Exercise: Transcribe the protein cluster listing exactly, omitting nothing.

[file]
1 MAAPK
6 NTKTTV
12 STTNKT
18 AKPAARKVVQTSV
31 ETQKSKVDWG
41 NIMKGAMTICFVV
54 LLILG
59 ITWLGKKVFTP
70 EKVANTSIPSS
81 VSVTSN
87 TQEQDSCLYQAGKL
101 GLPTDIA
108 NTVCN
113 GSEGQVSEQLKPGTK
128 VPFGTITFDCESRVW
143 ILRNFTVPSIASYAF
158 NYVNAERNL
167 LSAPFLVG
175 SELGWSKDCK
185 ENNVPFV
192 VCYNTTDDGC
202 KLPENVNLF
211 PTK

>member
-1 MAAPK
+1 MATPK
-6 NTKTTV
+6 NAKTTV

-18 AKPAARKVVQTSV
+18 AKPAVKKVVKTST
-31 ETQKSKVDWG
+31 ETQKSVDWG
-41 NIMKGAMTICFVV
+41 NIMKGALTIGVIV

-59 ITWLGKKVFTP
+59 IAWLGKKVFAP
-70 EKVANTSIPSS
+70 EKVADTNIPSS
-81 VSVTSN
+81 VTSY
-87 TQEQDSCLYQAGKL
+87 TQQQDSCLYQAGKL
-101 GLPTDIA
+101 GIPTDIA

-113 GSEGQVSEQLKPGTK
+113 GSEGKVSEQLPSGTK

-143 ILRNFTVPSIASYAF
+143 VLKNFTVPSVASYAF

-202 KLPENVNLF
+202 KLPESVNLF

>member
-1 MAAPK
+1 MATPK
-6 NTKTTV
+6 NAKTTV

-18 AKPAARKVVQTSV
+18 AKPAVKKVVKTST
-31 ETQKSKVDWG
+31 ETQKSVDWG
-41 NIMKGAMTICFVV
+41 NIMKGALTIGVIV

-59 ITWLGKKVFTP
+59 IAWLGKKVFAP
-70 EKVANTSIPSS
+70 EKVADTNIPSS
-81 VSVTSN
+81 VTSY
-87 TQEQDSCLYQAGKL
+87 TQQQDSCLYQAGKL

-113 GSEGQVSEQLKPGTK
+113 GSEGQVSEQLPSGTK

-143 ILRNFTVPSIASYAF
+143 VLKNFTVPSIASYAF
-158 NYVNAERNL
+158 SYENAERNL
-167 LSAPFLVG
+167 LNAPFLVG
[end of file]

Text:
1 MAAPK
6 NTKTTV
12 STTNKT
18 AKPAARKVVQTSV
31 ETQKSKVDWG
41 NIMKGAMTICFVV
54 LLILG
59 ITWLGKKVFTP
70 EKVANTSIPSS
81 VSVTSN
87 TQEQDSCLYQAGKL
101 GLPTDIA
108 NTVCN
113 GSEGQVSEQLKPGTK
128 VPFGTITFDCESRVW
143 ILRNFTVPSIASYAF
158 NYVNAERNL
167 LSAPFLVG
175 SELGWSKDCK
185 ENNVPFV
192 VCYNTTDDGC
202 KLPENVNLF
211 PTK

>member
-1 MAAPK
+1 MATPK
-6 NTKTTV
+6 NAKTTV

-18 AKPAARKVVQTSV
+18 AKPAVKKVVKTST
-31 ETQKSKVDWG
+31 ETQKSVDWG
-41 NIMKGAMTICFVV
+41 NIMKGALTIGVIV

-59 ITWLGKKVFTP
+59 IAWLGKKVFAP
-70 EKVANTSIPSS
+70 EKVADTNIPSS
-81 VSVTSN
+81 VTSY
-87 TQEQDSCLYQAGKL
+87 TQQQDSCLYQAGKL
-101 GLPTDIA
+101 GIPTDIA

-113 GSEGQVSEQLKPGTK
+113 GSEGKVSEQLPSGTK

-143 ILRNFTVPSIASYAF
+143 VLKNFTVPSVASYAF

-202 KLPENVNLF
+202 KLPESVNLF

>member
-1 MAAPK
+1 MATPK
-6 NTKTTV
+6 NAKTTV

-18 AKPAARKVVQTSV
+18 AKPAVKKVVKTST
-31 ETQKSKVDWG
+31 ETQKSVDWG
-41 NIMKGAMTICFVV
+41 NIMKGALTIGVIV

-59 ITWLGKKVFTP
+59 IAWLGKKVFAP
-70 EKVANTSIPSS
+70 EKVADTNIPSS
-81 VSVTSN
+81 VTSY
-87 TQEQDSCLYQAGKL
+87 TQQQDSCLYQAGKL

-113 GSEGQVSEQLKPGTK
+113 GSEGQVSEQLPSGTK

-143 ILRNFTVPSIASYAF
+143 VLKNFTVPSIASYAF
-158 NYVNAERNL
+158 SYENAERNL
-167 LSAPFLVG
+167 LNAPFLVG